Julie Lyles Carr [00:18:03] We were all in love. And he just fit into family so beautifully and da da da da da da da da da.
Jillian [00:18:11] In that chapter though, I titled, “Becoming Real.” Because after he was born, there were so many medical things. As you know, when you get older, you get ushered into this brand new world and you have to become an expert in all of these different medical areas and advocacy areas. And oh, it took him 8 hours a day to eat, not including the pumping that I was doing. You know, it was a full time job just to feed him. And there was some real heartache there. I called it this aftershock. You know, I live on the space coast of Florida. Like you said, your dad was in the space shuttle program. And when when rockets reenter Earth, there’s this sonic boom. It’s this aftershock. I was living in one big sonic boom. You know, the shuttle had landed. It was rolling along the landing strip. And I was in this new place knowing not a single other person other than my husband. I became a medical mom overnight, had no time to make friends there. You know, everything was revolved around his medical needs. And I say that because there was peace the day he was born. And there was also this reality of him having these medical issues and all that came with that. And so I go back to that picture of the cacti with the snow, because it really was the picture of my life that was about to unfold. And still to this day is sometimes true.
Julie Lyles Carr [00:19:42] It is interesting. There is a romanticization and you touched on this when you talked about the doctor saying you don’t need to be a hero. There is a romanticization, I think, at times within the parenting observations, the way that people put on you in a sense that if you have a child come into your home who is differently abled, then there’s this romantic idea of it in some ways. There are those who push hard and push hard against it, as we talked about with culture and the sense of worth and what is a worthy life? What is a well-lived life? Then there is this other side which tries to tidy it up again really quickly and get really fast to, “Oh, what a beautiful lesson. Here it is, and it’s tied up with a bow.” So how has that been being willing now you’ve accepted this thing as a gift. You’ve had this mindset change. Anderson is now turning into a big kid and all the things. How does that now still play out for you? Because the story keeps going, right? I know with my girls there were things that we figured out that worked, and in their toddler years, we got this piece figured out and this was still really hard and on and on. But I am here to tell you that even though one of my girls is now an adult and I have one who is getting ready to test her driver’s license, and I’m like, “Wait, wow, we’re here already.” Each new season does bring some new things that as a parent, you again, you’re on a track that’s different than some of the other parents in your world. You are trying to have to improve and figure out new things or new challenges that come along. How has that been with Anderson, as you’ve continued to frame and think about how you want to show up as his mom and how you want to be there for him, even though you’re going to consistently probably live in a place of the unexpected from season to season?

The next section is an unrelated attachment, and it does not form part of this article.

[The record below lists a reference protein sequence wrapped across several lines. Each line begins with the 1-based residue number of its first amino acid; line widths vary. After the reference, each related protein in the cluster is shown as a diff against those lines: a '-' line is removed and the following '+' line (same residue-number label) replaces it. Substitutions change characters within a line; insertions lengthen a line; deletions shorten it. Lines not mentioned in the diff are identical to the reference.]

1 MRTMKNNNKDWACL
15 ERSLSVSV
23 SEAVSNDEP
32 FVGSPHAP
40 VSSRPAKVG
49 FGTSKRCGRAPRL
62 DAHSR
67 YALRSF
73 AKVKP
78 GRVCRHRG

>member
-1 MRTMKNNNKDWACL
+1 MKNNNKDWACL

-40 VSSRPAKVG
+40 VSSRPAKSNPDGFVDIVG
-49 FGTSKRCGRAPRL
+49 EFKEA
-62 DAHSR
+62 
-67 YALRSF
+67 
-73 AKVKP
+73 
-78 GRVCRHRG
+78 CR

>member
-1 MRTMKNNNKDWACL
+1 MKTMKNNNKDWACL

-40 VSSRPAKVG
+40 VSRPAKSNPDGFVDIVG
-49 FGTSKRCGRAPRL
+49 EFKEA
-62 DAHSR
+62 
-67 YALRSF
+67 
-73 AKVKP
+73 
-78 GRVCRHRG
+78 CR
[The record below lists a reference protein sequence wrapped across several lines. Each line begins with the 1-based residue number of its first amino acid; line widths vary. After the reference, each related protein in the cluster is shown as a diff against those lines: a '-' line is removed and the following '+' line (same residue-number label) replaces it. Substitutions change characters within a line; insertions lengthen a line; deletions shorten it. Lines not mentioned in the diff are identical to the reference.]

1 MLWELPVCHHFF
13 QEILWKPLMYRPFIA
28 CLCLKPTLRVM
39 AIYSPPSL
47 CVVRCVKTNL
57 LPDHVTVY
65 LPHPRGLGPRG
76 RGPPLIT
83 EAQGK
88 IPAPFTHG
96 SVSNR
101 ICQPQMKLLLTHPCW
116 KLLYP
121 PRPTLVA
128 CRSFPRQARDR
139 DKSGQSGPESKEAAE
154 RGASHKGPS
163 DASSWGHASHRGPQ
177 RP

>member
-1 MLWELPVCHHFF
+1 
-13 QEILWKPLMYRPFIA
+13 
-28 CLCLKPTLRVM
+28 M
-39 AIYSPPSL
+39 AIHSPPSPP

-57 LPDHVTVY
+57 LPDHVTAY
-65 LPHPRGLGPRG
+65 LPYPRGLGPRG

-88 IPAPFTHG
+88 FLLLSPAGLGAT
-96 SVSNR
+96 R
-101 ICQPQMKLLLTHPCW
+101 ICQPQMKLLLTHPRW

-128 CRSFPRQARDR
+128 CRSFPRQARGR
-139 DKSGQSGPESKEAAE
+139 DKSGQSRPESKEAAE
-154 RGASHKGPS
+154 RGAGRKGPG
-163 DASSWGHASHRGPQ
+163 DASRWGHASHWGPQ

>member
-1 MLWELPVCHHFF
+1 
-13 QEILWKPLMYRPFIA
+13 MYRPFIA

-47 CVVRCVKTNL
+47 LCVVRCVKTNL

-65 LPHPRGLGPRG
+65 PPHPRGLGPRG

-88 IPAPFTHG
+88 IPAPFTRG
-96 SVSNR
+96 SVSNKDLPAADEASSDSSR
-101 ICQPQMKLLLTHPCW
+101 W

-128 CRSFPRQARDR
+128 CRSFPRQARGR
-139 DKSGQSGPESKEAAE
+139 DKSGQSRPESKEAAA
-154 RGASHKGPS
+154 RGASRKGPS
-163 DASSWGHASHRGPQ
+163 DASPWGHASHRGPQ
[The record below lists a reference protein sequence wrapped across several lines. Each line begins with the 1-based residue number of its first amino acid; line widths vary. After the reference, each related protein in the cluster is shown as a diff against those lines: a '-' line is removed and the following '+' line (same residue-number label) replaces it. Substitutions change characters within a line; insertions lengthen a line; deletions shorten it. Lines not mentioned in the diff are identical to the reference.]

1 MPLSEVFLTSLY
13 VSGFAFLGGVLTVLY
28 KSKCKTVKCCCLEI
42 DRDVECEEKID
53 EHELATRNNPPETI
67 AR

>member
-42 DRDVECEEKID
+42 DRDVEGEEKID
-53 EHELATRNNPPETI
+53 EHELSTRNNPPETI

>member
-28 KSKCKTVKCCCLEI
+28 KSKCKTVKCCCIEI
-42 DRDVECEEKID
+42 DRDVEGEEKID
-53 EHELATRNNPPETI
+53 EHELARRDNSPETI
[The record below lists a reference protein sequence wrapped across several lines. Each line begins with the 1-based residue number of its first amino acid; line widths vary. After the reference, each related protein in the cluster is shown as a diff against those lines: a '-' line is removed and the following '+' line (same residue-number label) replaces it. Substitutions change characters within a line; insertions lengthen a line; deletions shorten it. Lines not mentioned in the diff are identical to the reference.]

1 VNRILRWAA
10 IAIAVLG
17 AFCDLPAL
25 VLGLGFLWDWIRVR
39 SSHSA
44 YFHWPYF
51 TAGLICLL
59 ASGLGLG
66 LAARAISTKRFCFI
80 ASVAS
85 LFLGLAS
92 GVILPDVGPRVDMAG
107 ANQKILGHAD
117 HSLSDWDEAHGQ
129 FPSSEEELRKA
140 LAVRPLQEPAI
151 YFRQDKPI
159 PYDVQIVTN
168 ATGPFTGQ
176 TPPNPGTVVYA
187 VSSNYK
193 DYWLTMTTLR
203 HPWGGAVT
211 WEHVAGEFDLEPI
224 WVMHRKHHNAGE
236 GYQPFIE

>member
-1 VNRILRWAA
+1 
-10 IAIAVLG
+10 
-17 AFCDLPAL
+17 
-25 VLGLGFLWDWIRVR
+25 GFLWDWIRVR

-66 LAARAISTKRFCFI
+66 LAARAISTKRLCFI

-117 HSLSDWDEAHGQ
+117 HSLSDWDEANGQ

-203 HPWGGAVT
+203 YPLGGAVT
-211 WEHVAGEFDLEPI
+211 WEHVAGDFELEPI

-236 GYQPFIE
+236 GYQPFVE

Jillian [00:21:36] Yeah, So I talk about this in the 10th chapter of the book. It’s called, “An Abundant Life.” Basically what I believe is that God did not promised us a perfect life. He promises us an abundant one. I think even that word abundance gets romanticized as well. But really abundant life is a full life. How I end up framing what you’re talking about really, this one tool has reshaped how I think about parenting a child with disability and how I think about life in general honestly. And it’s the word “and.” I used to be a “but” user. So like parenting a child with a disability is really hard, but it’s really good. Yes. And when you use the word, “but” it negates those harsher parts of our realities, right? Now, I use the word, “and.” So something, what that would look like right now is, “Man, Anderson’s behavior is really hard right now, AND parenting him has been one of my absolute best gifts I’ve ever received.” Both of those things are true. When I am able to hold those things in both of my hands, I can see the darker shades and I can also see the brighter shades. And I can see that the whole of it is good. You know, I said this in that chapter that I feel like when I look at my life as a parent of a child with with a disability and you can insert this with anything, you can insert this as a just a mother or or whatever your unexpected thing is, right? I feel like it’s the color white, like not in the traditional literary sense where everything’s white and bright and lovely, but like, white holds all the colors, you know? And so my life with Anderson in particular, does have those deeper, darker shades. And it also has these bright and Harry shades. And the whole of it is so very beautiful. And that’s how I’m able to process the the harsher parts that can come with parenting a child with a disability in a world that’s not accessible.